Stronger Ozone Standard Could Dramatically Reduce Asthma, Premature Deaths

EDF Testifies 20 Million+ Residents in South Coast, San Joaquin Valley Would Benefit

February 4, 2010
Contact: 

FOR IMMEDIATE RELEASE

Contact: Lori Sinsley, (415) 293-6097-w, (415) 902-8111-c, lsinsley@edf.org

(Sacramento – February 4, 2010) Environmental Defense Fund testified today that strengthening the National Ambient Air Quality Standard (NAAQS) for ozone pollution from 75 to 60 parts per billion (ppb) would reduce premature death rates by 60-fold and reduce asthma cases 50-fold, according to analyses by the Environmental Protection Agency (EPA). The testimony is being given at an EPA public hearing to reconsider the adequacy of a controversial national ozone air quality standard adopted by the Agency in 2008.

"The bottom line is that overwhelming evidence shows that ozone dramatically affects public health, can kill people, has an economic cost to our country, and impairs our environment and quality of life," testified EDF policy analyst Camille Kustin during the last of three EPA public hearings on the ozone standard. "The current standard of 75 parts per billion is not supported by science and will continue to put tens of millions of Californians and Americans at risk. It is unacceptable."

In 2008, the Bush administration EPA selected the 75 ppb standard, sharply departing from the analyses prepared by EPA staff and the expert opinion of an EPA-appointed panel of the nation's leading experts, the Clean Air Scientific Advisory Committee (CASAC). The committee unanimously recommended a range of 60-70 ppb for the ozone standard to protect public health. Today, EPA is reconsidering the adequacy of the 2008 standard to protect human health and the environment.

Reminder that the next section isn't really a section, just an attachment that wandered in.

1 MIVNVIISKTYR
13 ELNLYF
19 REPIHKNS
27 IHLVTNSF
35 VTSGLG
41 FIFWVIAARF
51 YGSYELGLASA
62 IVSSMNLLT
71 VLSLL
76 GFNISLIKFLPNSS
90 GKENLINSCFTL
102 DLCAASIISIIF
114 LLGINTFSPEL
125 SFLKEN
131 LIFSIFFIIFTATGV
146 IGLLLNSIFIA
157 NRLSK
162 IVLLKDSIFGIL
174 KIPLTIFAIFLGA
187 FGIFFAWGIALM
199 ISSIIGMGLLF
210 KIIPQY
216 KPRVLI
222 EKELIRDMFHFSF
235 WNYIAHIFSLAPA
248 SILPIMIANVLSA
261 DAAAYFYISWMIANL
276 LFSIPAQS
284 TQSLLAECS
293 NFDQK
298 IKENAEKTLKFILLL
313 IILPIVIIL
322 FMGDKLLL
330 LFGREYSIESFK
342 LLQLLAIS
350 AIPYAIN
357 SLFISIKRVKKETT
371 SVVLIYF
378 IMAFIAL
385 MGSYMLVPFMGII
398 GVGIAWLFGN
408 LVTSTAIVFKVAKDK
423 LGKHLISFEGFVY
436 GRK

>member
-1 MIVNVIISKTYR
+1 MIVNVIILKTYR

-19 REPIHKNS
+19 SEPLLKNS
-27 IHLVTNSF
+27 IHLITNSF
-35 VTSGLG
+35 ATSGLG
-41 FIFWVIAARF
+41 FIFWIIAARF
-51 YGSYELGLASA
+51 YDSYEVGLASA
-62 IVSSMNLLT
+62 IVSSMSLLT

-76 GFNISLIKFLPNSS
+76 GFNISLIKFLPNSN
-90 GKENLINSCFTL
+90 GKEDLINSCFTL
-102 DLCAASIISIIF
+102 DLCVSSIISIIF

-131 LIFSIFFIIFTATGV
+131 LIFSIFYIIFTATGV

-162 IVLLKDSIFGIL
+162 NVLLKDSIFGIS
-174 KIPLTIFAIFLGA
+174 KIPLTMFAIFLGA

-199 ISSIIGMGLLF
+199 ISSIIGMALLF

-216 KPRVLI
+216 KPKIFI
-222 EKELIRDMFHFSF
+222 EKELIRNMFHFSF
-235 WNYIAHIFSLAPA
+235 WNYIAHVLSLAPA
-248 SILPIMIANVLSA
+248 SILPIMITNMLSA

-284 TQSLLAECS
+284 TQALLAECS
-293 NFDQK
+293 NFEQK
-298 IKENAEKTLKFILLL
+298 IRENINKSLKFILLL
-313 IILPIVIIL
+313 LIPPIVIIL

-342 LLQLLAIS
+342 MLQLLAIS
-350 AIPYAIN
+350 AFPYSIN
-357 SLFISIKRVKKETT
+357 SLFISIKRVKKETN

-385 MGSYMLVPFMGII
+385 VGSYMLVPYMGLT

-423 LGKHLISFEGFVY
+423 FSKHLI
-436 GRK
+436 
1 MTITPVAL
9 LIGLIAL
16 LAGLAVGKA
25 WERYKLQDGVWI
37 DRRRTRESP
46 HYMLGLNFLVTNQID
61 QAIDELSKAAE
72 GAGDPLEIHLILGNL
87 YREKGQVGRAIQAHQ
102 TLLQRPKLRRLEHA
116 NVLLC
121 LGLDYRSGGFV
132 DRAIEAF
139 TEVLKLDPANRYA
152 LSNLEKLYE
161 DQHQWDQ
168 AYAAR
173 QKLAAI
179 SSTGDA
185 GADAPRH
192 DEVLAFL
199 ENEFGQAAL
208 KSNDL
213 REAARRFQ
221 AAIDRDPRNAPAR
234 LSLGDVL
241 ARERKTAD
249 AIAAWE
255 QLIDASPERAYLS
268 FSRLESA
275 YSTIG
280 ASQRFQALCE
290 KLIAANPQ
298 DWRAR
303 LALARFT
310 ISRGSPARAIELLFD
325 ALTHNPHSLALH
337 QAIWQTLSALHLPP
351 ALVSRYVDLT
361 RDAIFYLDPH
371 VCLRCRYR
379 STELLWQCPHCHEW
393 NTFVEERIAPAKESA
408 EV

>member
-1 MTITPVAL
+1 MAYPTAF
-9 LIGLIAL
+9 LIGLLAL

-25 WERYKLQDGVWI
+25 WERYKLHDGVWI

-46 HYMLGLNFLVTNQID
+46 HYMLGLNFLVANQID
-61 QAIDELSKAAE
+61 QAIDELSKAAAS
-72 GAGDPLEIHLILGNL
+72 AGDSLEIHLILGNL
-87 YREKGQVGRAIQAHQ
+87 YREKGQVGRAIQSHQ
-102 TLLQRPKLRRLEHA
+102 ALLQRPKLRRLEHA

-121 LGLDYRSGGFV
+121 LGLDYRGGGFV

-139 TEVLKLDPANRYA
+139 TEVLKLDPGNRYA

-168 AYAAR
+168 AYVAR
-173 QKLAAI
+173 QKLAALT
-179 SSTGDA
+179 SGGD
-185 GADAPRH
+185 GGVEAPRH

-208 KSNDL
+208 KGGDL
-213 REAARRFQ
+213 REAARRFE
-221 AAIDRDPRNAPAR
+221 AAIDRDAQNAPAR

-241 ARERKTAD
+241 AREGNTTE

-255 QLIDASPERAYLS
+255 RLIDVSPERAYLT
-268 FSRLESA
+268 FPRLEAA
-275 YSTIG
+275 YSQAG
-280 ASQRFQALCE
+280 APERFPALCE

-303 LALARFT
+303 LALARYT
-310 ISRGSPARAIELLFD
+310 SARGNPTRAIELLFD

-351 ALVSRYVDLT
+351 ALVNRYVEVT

Kustin noted that more than 20 million residents in the heavily polluted South Coast and San Joaquin Valley air basins face significant health risks from poor air quality. The annual cost of asthma nationwide is estimated to be nearly $18 billion, with direct costs (hospitalizations the single largest portion of direct cost) accounting for nearly $10 billion and indirect costs (lost earnings due to illness or death) of $8 billion, according to the Asthma and Allergy Foundation of America.

"The National Ambient Air Quality Standard for ozone must provide an adequate margin of safety to protect these vulnerable populations," added Kustin. "We request the EPA establish a national air quality standard for ozone that protects the children, the elderly and the millions of Californians and Americans with asthma that is exacerbated by smog pollution."

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Environmental Defense Fund, a leading national nonprofit organization, represents more than 700,000 members. Since 1967, Environmental Defense Fund has linked science, economics, law and innovative private-sector partnerships to create breakthrough solutions to the most serious environmental problems. For more information, visit www.edf.org.